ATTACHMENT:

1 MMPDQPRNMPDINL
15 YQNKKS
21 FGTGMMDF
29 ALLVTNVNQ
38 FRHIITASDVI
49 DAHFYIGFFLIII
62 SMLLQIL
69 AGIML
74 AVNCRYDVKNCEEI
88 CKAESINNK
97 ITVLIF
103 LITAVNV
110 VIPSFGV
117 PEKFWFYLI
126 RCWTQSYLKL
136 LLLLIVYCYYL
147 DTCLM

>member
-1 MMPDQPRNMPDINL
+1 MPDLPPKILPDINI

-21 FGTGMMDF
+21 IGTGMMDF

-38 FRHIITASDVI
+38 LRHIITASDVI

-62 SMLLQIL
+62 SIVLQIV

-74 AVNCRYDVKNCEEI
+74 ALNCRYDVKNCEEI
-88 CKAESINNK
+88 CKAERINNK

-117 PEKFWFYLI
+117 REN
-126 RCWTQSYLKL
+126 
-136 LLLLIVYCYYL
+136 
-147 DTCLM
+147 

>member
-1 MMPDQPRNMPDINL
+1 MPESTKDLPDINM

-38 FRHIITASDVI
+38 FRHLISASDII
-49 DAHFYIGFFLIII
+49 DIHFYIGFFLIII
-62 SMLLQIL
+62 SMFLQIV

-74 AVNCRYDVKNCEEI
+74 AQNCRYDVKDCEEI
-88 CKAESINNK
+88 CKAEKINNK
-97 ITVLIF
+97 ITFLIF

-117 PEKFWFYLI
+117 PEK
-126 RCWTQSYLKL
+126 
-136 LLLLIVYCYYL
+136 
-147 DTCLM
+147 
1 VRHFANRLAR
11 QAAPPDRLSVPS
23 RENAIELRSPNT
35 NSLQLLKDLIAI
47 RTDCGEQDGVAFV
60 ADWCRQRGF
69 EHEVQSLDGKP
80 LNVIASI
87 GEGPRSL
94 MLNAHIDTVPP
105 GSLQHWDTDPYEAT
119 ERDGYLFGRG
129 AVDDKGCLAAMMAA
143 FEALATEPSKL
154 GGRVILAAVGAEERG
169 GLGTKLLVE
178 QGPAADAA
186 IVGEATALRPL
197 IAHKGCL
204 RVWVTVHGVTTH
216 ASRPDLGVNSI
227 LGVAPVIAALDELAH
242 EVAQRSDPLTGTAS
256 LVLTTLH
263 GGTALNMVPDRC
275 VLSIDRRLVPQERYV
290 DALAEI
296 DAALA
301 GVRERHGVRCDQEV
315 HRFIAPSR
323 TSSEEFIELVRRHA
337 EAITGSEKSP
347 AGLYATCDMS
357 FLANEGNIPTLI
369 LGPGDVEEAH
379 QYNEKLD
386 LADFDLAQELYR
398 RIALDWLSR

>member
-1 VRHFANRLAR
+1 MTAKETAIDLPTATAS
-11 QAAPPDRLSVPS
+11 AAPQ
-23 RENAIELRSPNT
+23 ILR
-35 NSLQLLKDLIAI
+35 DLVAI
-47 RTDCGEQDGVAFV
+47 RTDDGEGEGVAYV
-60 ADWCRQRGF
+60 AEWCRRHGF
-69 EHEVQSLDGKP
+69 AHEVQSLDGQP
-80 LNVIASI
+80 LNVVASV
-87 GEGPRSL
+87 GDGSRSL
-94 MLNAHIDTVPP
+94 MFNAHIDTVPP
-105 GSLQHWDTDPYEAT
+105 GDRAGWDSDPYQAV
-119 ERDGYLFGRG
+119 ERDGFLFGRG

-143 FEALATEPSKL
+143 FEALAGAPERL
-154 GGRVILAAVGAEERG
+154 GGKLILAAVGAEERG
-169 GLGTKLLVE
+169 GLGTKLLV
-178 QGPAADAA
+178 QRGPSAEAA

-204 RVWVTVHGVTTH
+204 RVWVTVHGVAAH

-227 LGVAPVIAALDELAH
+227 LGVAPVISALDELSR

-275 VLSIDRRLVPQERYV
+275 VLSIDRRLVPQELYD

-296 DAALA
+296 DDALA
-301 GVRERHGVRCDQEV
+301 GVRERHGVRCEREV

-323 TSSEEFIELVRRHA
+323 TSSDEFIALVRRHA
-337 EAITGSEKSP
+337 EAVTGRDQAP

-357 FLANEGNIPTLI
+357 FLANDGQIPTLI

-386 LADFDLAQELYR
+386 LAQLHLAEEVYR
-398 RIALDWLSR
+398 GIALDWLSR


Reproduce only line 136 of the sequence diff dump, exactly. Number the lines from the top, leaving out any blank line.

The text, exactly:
+227 LGVAPVISALDELSR